White Collar Crime
White collar crime, a term that was coined in 1939, is not victimless, despite how this area of the law is viewed by the general public. The crimes committed under this umbrella are nonviolent, financial crimes, perpetrated by public officials or business people. The schemes include, but are not limited to: swindles, insider trading, consumer fraud, commercial fraud, bribery, and embezzlement. White-collar crime is often summed up as lying, stealing and cheating others out of their money.
Fraud schemes today are complex, edgy, innovative, and have the potential to wipe out businesses and family savings, or cost investors billions. The Enron case was one example. Even thought the crooks have gotten more sophisticated, the means to track them have also kept pace to detect, track, capture, and bring them to justice.
Fraud schemes in the 21st century include mass marketing fraud, real estate fraud, and a whole laundry list of other devious and clever scams. There are usually two factors that indicate a scheme is a fraud: dishonesty relating to conduct and/or not telling the truth, or taking someone’s property away from them or putting their property (life savings) at risk.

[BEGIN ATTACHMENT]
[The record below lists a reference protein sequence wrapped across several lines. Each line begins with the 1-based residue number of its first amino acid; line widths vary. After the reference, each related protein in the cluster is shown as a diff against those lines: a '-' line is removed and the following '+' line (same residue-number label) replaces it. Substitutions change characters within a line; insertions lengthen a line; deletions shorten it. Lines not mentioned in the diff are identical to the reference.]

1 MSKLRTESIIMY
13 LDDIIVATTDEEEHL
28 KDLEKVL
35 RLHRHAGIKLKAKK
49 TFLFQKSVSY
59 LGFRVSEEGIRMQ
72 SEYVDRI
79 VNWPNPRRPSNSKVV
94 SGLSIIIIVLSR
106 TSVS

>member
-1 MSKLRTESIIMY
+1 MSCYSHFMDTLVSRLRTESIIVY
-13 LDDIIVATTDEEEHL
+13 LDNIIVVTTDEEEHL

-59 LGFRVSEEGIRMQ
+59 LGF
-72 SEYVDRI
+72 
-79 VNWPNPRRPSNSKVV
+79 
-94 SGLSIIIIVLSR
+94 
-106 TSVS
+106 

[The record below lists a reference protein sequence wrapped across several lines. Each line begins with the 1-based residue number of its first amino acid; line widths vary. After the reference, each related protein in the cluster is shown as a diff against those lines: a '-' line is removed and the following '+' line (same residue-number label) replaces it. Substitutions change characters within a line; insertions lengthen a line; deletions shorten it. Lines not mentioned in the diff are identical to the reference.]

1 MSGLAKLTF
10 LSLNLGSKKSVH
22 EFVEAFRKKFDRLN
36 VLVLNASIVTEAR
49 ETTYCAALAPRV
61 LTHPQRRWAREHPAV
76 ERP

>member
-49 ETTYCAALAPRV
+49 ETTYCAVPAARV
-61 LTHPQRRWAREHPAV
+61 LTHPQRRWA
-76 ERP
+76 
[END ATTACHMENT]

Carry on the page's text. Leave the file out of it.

Lately, the government has indicated it wants tougher sentencing for white-collar crimes. For example, it is considering mandatory jail time, additional statutory aggravating factors, the impact on the victim (financially, psychologically), whether or not the offender hid or destroyed records or failed to comply with applicable licensing rules or professional ethics and standards, and the scope of the plan of the fraud scheme.
Having the white-collar criminal make restitution is another issue of great concern, as many criminals have spent all the money before they get caught. Nonetheless, there are some measures being considered that would be more inclusive of the victims